Final: Mavs 105, Thunder 103
When Paul George sank a 3-pointer to put Oklahoma City up 101-95 with just 1:59 to go, it felt like this game had slipped right out of the Mavs’ hands. Dallas led for double-digits through most of the third quarter and into the fourth, but a massive bench-led Thunder surge carried over into crunch time and came to a crescendo when George’s second straight long-ball tickled the twine. At that point, according to ESPN’s win probability, Dallas had just a 9.9 percent chance to win. That makes this one of the unlikeliest Mavericks wins in many years. This is still a young team, especially in the backcourt, so wins like this are extremely important. As head coach Rick Carlisle said after the game, all young players – and Dennis Smith Jr. in particular – have to learn how to win, learn how to lose, and learn “how to hate losing more than they like winning.” Somehow, some way, the Mavs found it within themselves to win this game despite overwhelming odds and an absolute masterpiece from Paul George. Defense carried the day, especially late, so credit to Smith and the Mavericks for taking the fight back to OKC and pulling this one out the hard way.
It was especially heartening to see Smith play the role of difference-maker late after the disappointing final play in New Orleans left a sour taste in his mouth two nights before. Tonight, Smith found himself with the ball in the middle of a broken play and, instead of slowing down and trying to set something up, made an aggressive drive to the basket and finished a layup to put Dallas in front. In this game in particular, it would almost make sense if his instincts told him to pull the ball out and find a teammate, given what happened in New Orleans. But Smith was not deterred.
After the bucket, he wound up being switched on to the red-hot George on the ensuing defensive possession, and he played some excellent one-on-one defense in isolation to force George into a contested mid-range jumper. He was in a very unenviable position, on an island against a much taller player to whom the rim looked as big as an ocean. But, again, he attacked the opportunity and made a play. That was such a positive stretch for the 21-year-old.
In his last eight games, Luka Doncic is averaging 25.6 points, 7.1 assists, and 5.5 rebounds per game, hitting 46 percent of his field goals, 39 percent of his 3s, and 71 percent of his 10.1 free throw attempts per game. There’s not much more to say, other than he’s in some kind of groove right now. He was guarded by Paul George tonight, one of the very best defenders in the entire league. George appeared to make everything pretty difficult for the Mavs rookie, but nevertheless Doncic was able to get to the rim a few times against George, and he hit a few 3s when switched against other players. To open the third quarter, he assisted on three 3-pointers and then hit one himself to cap off a 12-0 Mavs run. This is the new normal. We continue to be spoiled.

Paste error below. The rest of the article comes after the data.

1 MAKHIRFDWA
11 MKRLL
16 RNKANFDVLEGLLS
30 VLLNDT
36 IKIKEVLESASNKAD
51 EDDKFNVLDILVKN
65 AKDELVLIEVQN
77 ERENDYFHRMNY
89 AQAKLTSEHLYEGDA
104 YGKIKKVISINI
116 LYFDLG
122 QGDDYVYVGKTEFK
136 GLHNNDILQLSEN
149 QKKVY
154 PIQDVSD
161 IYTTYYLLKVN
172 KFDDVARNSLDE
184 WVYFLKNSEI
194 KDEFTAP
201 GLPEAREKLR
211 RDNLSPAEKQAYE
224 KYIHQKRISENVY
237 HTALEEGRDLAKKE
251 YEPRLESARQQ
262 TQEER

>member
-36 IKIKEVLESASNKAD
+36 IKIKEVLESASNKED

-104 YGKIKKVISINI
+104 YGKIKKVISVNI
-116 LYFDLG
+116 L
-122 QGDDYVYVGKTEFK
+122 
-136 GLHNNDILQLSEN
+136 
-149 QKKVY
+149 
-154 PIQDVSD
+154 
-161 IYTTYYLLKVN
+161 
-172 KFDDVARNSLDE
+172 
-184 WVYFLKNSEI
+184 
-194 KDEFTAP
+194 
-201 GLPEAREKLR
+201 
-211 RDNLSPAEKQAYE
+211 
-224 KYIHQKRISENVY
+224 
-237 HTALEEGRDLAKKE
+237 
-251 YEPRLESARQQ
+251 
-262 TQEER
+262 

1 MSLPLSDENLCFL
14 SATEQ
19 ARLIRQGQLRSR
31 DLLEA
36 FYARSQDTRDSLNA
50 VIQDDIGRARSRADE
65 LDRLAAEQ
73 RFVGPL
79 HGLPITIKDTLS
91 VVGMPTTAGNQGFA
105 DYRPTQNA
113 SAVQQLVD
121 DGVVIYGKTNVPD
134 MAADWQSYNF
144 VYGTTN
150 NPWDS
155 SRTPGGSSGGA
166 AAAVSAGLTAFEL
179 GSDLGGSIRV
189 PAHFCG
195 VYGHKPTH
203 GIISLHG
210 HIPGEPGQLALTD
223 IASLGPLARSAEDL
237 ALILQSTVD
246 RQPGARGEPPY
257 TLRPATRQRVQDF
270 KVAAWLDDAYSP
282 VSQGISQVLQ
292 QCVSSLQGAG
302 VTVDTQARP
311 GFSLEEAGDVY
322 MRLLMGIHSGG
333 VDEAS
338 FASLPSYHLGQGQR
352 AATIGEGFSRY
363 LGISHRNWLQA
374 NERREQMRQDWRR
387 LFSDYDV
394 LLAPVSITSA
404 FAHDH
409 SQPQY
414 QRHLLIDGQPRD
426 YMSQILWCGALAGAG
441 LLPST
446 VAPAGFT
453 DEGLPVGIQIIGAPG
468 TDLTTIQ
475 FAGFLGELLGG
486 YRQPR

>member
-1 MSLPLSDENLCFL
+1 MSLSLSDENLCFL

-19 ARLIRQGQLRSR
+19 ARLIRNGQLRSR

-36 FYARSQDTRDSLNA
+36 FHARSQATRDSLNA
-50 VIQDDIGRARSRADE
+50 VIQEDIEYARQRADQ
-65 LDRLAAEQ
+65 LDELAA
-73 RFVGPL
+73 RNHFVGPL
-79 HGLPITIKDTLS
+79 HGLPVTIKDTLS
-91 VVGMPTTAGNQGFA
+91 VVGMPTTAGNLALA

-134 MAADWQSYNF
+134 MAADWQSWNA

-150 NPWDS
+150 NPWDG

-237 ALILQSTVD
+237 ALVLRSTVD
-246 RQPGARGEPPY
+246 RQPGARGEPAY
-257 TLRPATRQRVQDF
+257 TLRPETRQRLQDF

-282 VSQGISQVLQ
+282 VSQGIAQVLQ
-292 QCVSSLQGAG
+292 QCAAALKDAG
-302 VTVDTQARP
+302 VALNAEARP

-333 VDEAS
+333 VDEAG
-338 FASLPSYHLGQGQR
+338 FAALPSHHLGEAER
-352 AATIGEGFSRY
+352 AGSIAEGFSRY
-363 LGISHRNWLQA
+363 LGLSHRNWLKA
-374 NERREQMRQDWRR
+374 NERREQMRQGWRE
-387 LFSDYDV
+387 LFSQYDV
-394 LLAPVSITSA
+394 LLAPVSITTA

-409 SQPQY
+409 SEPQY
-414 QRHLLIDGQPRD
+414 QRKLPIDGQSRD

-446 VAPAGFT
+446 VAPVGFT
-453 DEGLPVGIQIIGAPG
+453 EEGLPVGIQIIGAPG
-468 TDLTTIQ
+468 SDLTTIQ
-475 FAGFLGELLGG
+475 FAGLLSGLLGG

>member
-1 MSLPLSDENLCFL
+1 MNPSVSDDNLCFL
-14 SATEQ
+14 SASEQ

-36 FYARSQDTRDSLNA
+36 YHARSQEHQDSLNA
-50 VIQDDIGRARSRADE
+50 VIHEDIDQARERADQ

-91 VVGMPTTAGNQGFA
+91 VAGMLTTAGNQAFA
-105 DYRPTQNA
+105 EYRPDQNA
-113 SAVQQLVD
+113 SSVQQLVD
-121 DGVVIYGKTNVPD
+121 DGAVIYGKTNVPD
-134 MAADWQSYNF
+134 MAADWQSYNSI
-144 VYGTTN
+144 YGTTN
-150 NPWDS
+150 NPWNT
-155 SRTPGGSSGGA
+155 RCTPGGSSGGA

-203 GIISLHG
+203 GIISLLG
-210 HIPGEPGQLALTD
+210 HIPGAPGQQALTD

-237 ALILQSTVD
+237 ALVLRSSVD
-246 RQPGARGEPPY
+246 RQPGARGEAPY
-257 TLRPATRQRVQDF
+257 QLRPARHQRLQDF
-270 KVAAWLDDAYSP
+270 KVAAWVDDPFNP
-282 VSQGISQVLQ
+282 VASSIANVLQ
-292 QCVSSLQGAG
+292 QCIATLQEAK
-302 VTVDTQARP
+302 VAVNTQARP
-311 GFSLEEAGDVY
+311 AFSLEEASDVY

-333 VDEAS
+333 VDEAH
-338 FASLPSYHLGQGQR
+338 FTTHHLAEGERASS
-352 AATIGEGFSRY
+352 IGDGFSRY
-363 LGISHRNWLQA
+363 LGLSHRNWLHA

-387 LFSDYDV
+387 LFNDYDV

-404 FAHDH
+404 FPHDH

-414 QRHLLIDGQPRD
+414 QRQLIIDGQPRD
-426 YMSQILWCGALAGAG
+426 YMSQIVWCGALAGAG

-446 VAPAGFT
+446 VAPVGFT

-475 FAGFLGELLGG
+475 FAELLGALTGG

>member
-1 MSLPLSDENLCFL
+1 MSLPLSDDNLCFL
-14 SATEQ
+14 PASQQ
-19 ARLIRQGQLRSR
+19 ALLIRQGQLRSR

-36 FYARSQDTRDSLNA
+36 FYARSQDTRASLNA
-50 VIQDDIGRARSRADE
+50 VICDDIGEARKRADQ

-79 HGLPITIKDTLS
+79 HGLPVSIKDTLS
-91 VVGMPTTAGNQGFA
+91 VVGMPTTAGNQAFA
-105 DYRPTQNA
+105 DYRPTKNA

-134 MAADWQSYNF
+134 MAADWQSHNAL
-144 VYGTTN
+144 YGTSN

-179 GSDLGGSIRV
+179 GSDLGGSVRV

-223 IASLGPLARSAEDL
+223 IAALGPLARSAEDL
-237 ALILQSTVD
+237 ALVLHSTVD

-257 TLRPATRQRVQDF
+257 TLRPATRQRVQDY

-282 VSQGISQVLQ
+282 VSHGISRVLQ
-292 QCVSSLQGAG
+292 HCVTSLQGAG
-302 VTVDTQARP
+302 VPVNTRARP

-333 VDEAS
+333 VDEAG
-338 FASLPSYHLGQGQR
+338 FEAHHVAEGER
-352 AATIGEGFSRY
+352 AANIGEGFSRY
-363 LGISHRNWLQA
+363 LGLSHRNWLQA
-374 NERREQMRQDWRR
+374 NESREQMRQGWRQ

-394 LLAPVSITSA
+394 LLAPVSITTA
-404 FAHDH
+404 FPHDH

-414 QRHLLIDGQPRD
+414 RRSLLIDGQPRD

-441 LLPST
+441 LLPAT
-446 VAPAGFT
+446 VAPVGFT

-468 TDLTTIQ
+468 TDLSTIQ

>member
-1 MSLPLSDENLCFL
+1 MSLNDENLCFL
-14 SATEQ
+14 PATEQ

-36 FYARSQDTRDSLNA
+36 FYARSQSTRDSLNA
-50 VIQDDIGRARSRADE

Two things in this game were pretty extraordinary. First, Dallas limited OKC to just seven offensive rebounds and maintained an 85.1 defensive rebound percentage, which is astonishingly good; the Thunder grab a league-leading 31.5 percent of available offensive rebounds, but Dallas limited them to just 14.9 percent tonight. That was a huge factor in such a tight game. In fact, the Mavericks outscored the Thunder in second-chance points, 11-8.
Next, the Thunder racked up 31 fast break points against the Mavs’ four, and it was 31-0 before a couple late Dallas buckets on the break, which included a thunderous DeAndre Jordan flush.
It’s very rare to win a game in which you’re outscored 31-4 on the fast break, and when you commit 12 more turnovers than your opponent. Then again, it’s much easier to win games when you grab 85 percent of potential defensive rebounds. It’s rare to see extreme performances like these independent of one another, but it’s almost unheard-of to see these two things happen in the same game. Rick Carlisle said there are more “events,” as he calls them, in games against OKC than perhaps against any other opponent because of the Thunder’s length and activity level on defense. After tonight, I would have to agree.
The Mavs (17-18) are already in Oklahoma City for the back end of a home-and-home on Sunday night against the Thunder. Tipoff is at 7 p.m.